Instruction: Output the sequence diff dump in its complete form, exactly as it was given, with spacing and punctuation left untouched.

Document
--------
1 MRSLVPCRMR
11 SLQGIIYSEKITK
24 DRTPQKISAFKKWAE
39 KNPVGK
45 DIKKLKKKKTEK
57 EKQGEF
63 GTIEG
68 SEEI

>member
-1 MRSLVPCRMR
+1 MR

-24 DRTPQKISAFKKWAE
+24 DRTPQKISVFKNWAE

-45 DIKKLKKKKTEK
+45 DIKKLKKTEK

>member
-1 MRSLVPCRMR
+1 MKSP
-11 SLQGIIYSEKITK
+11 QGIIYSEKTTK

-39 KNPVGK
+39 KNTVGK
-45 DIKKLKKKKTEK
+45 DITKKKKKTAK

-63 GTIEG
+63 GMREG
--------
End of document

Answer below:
1 MRSLVPCRMR
11 SLQGIIYSEKITK
24 DRTPQKISAFKKWAE
39 KNPVGK
45 DIKKLKKKKTEK
57 EKQGEF
63 GTIEG
68 SEEI

>member
-1 MRSLVPCRMR
+1 MR

-24 DRTPQKISAFKKWAE
+24 DRTPQKISVFKNWAE

-45 DIKKLKKKKTEK
+45 DIKKLKKTEK

>member
-1 MRSLVPCRMR
+1 MKSP
-11 SLQGIIYSEKITK
+11 QGIIYSEKTTK

-39 KNPVGK
+39 KNTVGK
-45 DIKKLKKKKTEK
+45 DITKKKKKTAK

-63 GTIEG
+63 GMREG